You need to practice being more mindful in order to have it appear more often in your life. As little as 10 minutes a day is enough to have an impact on your stress and wellbeing. You can try formal approaches such as meditation or informal approaches like mindful teeth brushing, coffee drinking or conversations. There are some great apps to get you started such as Smiling Mind (Australian app with a version for kids and adults), Buddhify (UK) or Headspace (UK). You can also try a class at The Mind Room in Collingwood or find a class in your local area.
Most of us have a plan for our physical health – we know how to build our fitness. We need to have a similar plan for our mental and emotional health and fitness. We know that the mind and body are connected and looking after one also helps the other. So make sure you have the basics covered – be more mindful, get enough sleep, move your body, and eat well.
One of the strongest predictors of good mental health is social connectedness. Look after your relationships – say hello to your neighbour, be kind to your colleagues and love your close friends and family. It often feels easier to manage our relationships online but nothing beats face-to-face connections. So for at least one moment every day take off your head phones, disconnect from your mobile device, make eye contact, smile and say hello. It’s good for your mental health and great for others too.
Place Holder Pop Up at 9 Smith Street
Mindfulness may be feeling a little faddish at the moment but it is a life skill that has been present for centuries for good reason. It is central to most faith based practices and is present across cultures. It is a foundation skill or capacity that makes all other human endeavours possible. It is also at the core of any therapeutic process.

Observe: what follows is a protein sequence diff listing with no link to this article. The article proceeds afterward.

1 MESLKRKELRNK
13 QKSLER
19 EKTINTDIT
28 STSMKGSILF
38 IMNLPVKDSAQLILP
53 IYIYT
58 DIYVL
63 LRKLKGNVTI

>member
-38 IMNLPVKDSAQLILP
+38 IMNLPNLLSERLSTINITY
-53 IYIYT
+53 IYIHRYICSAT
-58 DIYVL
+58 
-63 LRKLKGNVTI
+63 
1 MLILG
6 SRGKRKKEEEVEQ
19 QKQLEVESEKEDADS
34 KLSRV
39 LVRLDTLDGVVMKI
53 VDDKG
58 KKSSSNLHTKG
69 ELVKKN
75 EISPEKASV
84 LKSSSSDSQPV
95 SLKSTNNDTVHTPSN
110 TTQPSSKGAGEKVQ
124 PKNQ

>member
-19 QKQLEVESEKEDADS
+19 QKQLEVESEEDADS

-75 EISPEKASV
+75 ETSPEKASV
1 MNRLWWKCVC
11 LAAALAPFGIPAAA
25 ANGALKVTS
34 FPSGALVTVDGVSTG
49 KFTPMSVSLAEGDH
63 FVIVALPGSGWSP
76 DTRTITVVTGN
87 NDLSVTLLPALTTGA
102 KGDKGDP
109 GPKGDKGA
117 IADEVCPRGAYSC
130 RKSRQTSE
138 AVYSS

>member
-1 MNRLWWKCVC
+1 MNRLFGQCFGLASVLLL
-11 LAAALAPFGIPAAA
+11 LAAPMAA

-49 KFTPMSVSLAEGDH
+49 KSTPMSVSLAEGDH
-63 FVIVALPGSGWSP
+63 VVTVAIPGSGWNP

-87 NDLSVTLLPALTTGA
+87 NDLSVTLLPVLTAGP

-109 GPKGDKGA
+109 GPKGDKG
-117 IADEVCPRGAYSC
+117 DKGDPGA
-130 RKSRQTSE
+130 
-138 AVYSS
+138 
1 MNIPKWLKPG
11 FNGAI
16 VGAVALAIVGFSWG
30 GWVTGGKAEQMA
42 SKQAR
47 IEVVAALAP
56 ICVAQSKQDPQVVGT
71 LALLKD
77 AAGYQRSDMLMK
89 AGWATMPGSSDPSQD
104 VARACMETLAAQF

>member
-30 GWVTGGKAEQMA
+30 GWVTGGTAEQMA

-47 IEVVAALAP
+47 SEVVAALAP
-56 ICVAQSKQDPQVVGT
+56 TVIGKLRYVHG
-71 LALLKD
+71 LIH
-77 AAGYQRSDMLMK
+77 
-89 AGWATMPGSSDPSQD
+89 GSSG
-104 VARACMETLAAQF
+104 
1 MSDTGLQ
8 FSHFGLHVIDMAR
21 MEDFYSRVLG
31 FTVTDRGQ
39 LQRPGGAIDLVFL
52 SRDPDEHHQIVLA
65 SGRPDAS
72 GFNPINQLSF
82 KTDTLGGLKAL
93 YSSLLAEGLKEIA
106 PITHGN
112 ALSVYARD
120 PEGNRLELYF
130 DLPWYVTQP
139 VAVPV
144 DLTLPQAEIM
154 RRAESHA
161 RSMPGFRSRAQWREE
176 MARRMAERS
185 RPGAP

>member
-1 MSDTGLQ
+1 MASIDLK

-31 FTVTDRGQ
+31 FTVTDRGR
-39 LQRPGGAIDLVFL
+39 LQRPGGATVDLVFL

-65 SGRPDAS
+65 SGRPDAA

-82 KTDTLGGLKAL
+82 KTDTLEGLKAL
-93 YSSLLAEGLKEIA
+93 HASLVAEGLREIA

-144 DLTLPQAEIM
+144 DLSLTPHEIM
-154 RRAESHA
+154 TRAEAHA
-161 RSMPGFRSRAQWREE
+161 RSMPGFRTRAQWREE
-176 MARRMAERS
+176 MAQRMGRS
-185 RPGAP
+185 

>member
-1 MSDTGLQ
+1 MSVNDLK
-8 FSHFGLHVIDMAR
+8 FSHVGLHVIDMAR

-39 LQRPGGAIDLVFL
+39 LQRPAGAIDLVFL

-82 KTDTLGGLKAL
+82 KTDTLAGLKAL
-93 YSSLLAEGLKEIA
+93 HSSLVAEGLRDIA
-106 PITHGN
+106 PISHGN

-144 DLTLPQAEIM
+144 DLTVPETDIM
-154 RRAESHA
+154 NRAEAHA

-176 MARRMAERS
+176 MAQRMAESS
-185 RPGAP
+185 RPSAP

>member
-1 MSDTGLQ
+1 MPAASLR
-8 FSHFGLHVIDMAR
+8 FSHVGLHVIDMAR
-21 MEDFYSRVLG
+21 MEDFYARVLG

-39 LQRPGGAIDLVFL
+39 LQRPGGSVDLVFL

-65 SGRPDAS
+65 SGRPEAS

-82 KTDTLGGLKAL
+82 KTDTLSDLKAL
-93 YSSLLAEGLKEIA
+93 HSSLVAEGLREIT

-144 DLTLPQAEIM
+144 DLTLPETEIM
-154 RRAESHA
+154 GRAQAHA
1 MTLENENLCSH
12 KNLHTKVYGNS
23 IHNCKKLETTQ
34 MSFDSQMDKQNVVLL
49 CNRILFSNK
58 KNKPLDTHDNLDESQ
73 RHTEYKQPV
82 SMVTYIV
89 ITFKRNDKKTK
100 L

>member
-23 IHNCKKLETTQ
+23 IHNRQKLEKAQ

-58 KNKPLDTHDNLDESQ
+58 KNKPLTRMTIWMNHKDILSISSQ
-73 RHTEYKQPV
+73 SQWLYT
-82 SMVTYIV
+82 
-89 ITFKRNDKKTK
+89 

The meaning of psychotherapy is a “talking cure” – so essentially we are all psychotherapists. In order to help others we need to connect, and to connect well we need to pay attention with an attitude of curiosity and acceptance. We each approach the helping process with a different framework or skill set – whether you are a manager, doctor, hairdresser or parent. At The Mind Room we approach helping others from the lens of evidence based science, shared humanity, and a belief that all of us have the capacity to live a meaningful, rewarding and connected life.
Words by Dr Jo Mitchell, Clinical Psychologist and Director of The Mind Room.
The Mind Room practice in Collingwood encompasses a diverse array of counseling disciplines and is a frequent collaborator with the likes of Mindful in May and The School of Life.